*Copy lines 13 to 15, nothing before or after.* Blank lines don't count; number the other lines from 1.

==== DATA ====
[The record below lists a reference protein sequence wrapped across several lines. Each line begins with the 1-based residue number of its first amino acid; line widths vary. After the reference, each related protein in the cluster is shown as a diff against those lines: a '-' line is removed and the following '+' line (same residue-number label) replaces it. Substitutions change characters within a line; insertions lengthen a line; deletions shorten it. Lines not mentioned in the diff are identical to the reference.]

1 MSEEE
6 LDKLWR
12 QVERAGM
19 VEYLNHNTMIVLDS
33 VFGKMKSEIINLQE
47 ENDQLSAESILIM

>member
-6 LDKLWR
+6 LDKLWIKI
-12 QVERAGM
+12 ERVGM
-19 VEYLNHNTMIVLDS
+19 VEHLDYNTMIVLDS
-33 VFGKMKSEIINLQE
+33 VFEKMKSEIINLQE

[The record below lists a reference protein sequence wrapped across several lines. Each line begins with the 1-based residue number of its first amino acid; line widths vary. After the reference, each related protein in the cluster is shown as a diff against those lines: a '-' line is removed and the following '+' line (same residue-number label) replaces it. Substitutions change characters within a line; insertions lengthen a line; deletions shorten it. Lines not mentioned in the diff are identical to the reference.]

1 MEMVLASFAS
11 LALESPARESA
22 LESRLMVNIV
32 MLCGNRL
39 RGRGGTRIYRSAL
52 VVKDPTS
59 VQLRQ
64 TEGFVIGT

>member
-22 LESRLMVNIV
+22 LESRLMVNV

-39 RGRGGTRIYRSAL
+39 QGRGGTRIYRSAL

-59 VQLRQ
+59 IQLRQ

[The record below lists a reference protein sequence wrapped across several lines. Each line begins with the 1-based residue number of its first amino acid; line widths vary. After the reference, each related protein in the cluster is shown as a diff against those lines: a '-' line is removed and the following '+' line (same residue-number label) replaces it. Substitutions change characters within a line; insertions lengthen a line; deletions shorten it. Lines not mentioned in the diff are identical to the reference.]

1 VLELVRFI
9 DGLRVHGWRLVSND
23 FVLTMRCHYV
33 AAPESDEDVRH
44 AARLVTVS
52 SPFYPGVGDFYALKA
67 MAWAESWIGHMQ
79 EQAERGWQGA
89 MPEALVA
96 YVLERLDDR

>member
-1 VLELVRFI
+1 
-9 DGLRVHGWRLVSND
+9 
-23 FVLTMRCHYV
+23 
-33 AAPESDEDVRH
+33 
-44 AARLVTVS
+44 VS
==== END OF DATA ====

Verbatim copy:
-19 VEYLNHNTMIVLDS
+19 VEHLDYNTMIVLDS
-33 VFGKMKSEIINLQE